Our partner NGO in South India will improve the health, well-being and income of tribal people living in the Nilgiri Hills. Community health workers will tackle issues such as the high level of infant mortality while other staff will work to improve the productivity of tribal farms.
January 2016 - December 2016
The Nilgiri Hills is designated as an International Biosphere Reserve. The tribal communities that once lived as hunter-gatherers in the forests have lost livelihoods due to clear-felling of forests, climate change and other factors. They needed to adapt to a new lifestyle dependent on farming and labouring for an income. Surveys found a high level of health problems, partly due to a poor diet and loss of farm income due to climate change and damage by wild animals.
Trained community health workers will focus on the neediest and most isolated communities in 30 villages to raise awareness about hygiene, diets and other issues while referring sick people for specialist care. Support staff will work with farmers in the same villages to help them grow climate-resistant, income-generating crops that are safe from marauding animals such as elephant and which they can market nearby. The aim is to encourage self-sufficiency and prevent migration to nearby cities.
To improve the health and livelihoods of the neediest tribal people in 30 villages.
Activities» Train 20 voluntary Community Health Workers to raise awarness about health issues, tackle treatable illnesses and refer patients for specialist care.
» To support tribal farmers to grow healthy, climate resistant crops, protected from wild animals, that can feed their families and sell locally.
A detailed survey will attract data on health issues and current farming practice. Monitoring will establish improvement to health, welfare and income.
The project will encourage target villages to be socially and economically self-sufficient,with the skills and resources needed to sustain livelihoods in traditional homelands. Community health workers and field staff will train others to ensure good practice spreads to more villages. Project staff will work with government health, forestry and agricultural departments to ensure that support is ongoing and rights are respected. A final review will demonstrate project progress.
Any incidence of new disease such as the red spider mite that is affecting tea crops and the pickers themselves will need a quick reaction from health workers who liaise with medical specialists. Climate change could result in long periods of drought followed by severe storms which farmers will need to adapt to using the latest irrigation techniques and crop selection. If marauding wild animals in search of food continue to damage farms, new and cheap fencing will need to be established.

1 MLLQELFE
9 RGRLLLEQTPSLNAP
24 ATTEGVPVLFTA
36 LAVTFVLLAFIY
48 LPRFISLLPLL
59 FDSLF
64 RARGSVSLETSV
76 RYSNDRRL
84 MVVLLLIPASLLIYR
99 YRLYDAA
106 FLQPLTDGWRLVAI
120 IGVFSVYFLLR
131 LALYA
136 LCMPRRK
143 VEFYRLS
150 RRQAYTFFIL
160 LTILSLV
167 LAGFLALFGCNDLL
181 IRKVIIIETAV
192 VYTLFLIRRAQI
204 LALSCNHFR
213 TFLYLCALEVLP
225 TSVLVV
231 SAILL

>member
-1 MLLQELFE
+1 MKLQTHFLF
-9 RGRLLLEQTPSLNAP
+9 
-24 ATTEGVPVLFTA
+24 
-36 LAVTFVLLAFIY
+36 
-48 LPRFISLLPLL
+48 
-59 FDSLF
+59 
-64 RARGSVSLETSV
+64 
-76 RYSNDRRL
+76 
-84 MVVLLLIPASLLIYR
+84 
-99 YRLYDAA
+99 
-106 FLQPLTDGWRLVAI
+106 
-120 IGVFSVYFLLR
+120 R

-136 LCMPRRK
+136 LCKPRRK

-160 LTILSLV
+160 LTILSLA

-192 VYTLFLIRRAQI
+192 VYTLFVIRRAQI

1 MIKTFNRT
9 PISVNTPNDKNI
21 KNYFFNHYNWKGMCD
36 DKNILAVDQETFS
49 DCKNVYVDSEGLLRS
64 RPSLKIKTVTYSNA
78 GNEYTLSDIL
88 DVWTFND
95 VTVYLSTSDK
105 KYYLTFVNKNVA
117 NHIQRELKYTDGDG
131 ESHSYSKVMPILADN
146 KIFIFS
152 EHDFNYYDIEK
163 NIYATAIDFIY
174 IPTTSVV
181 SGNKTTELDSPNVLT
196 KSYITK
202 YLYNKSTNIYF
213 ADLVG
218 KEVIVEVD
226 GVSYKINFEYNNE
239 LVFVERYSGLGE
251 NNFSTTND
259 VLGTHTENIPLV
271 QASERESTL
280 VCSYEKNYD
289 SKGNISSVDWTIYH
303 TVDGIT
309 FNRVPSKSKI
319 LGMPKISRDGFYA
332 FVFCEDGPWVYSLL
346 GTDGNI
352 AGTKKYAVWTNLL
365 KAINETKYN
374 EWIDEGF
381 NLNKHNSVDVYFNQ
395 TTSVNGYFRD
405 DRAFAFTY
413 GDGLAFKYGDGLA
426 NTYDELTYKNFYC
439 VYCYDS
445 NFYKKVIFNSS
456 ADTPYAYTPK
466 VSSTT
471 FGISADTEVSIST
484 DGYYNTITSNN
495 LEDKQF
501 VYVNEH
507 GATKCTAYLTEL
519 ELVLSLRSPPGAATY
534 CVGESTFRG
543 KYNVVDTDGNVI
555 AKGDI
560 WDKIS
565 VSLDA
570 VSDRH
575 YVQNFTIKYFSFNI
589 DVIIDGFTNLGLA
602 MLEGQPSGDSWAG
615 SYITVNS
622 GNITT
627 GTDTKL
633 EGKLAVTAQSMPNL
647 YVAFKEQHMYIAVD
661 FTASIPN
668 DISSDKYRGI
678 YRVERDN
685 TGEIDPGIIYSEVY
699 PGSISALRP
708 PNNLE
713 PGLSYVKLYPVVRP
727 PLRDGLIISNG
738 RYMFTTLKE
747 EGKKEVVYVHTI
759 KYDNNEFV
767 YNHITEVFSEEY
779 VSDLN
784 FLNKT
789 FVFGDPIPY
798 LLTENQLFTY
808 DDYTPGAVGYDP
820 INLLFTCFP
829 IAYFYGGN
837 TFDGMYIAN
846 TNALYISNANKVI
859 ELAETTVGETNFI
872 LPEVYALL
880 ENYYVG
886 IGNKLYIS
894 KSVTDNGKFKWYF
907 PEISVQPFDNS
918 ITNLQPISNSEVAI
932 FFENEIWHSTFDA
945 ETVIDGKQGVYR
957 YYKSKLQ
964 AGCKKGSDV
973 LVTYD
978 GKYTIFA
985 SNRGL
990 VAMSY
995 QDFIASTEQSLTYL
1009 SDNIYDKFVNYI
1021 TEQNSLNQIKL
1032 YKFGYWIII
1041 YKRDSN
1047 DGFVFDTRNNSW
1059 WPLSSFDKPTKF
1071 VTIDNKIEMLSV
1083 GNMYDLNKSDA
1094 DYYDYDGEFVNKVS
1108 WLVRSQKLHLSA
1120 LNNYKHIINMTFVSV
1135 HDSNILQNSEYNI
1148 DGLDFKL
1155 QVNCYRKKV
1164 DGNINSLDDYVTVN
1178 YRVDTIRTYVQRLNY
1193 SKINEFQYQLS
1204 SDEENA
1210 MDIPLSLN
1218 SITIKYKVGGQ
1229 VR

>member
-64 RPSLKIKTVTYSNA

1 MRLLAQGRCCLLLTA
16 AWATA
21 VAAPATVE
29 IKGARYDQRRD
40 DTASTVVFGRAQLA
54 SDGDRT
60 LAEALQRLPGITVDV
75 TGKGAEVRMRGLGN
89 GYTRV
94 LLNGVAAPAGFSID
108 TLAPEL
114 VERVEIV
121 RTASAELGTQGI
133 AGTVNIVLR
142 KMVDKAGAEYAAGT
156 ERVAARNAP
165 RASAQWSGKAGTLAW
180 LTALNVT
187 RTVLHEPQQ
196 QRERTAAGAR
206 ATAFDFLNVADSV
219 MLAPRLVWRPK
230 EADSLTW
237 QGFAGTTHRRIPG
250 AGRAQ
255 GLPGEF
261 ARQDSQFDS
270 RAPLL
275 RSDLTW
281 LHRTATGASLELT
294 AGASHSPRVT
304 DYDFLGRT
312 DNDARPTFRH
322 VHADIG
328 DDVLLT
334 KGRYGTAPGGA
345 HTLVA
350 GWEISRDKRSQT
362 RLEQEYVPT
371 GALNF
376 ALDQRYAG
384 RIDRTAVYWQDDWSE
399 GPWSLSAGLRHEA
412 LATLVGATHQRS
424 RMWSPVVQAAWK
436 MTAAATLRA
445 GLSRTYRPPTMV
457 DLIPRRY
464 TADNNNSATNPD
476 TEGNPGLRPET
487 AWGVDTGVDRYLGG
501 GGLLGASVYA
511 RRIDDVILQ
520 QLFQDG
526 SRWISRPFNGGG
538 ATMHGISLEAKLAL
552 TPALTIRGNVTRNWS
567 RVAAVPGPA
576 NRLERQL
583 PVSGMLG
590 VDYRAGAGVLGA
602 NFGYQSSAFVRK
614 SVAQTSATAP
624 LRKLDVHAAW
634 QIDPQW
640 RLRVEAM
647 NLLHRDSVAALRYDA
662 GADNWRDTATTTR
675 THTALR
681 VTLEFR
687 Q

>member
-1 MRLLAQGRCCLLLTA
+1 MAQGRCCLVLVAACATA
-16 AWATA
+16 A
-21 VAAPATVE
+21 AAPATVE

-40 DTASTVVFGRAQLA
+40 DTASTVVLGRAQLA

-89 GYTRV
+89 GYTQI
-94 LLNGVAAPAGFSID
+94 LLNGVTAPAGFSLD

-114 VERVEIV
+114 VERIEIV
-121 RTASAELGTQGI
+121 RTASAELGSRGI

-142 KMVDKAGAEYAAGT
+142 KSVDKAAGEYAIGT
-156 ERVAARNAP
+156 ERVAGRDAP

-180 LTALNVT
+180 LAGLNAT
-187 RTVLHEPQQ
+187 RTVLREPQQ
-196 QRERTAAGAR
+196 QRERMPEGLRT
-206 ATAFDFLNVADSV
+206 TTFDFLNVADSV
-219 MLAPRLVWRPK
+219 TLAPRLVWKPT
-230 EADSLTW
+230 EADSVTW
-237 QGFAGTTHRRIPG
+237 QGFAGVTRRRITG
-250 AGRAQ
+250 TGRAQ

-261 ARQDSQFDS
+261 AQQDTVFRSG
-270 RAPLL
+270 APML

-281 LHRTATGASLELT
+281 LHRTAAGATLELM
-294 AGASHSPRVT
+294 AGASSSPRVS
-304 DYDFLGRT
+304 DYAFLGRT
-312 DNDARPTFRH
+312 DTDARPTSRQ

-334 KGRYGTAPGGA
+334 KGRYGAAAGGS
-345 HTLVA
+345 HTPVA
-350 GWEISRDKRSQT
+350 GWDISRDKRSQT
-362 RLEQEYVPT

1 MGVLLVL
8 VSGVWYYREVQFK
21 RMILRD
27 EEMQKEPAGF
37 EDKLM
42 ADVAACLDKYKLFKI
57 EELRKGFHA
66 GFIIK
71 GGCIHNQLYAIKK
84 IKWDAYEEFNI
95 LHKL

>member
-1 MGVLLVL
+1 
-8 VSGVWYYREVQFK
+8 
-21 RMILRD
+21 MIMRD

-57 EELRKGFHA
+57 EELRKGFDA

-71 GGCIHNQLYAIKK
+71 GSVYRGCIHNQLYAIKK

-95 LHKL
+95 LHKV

Tamwed has regular newsletters and a website which gives updates on projects. Project staff complete quarterly reports with updates on activities and budgets. All supporters are circulated by email with news of events and progress.
Budget - Project Cost: £12,600Loading graph....
Amount Heading Description £4,000 Staff Project manager and 2 field officers. £2,400 Health Workers Training, travel and honorarium for 20 Community Health Workers. £2,000 Farm inputs Seeds, fertilisers and irrigation for farmers and for 30 kitchen gardens £1,000 Training Specialist health and agriculture training events. £1,200 Medical equipment Packs of equipment for each Health Worker. £1,000 Events Seminars and other public events. £1,000 Management Administration, supervision and support by lead NGO.
The Nilgiri Hills is part of the Western Ghats, a mountainous, forested area in the western part of Tamil Nadu State in South India. It is designated as an International Biosphere Reserve due to the abundance of rare flora and fauna. Several tribal (Adivasi) groups have lived in the forests for centuries. The 30 villages which are the focus of this project are in a remote area, some of which is inaccessible by road.
The tribal groups in the 30 villages targeted by this project have suffered from social and economic marginalisation over many years. The villages vary in population from 100 to 500, the total being around 6,000 divided into approximately 900 families. The main target for the health element will be around 500 of the most needy families in the most isolated areas. The farming element of the project will work with at least 5 farming families in each village i.e. 150 families.
Tamwed has worked with NGOs in South India since 2004. It was founded by international development and other professionals who had been working with NGOs in India for many years. While all support in the UK is voluntary, Tamwed works with experienced NGOs in India which deliver projects to the high standards expected by our organisation. Close liaison between Tamwed and its NGO partners has resulted in successful projects in some extremely demanding situations.
Read more about the Charity running this project.
Tamwed's voluntary Secretary is a consultant and trainer who has worked with organisations in India for many years.
Alphonse is the CEO of the ISLAND Trust which will deliver this project. He has worked with NGOs all his adult life and is highly respected.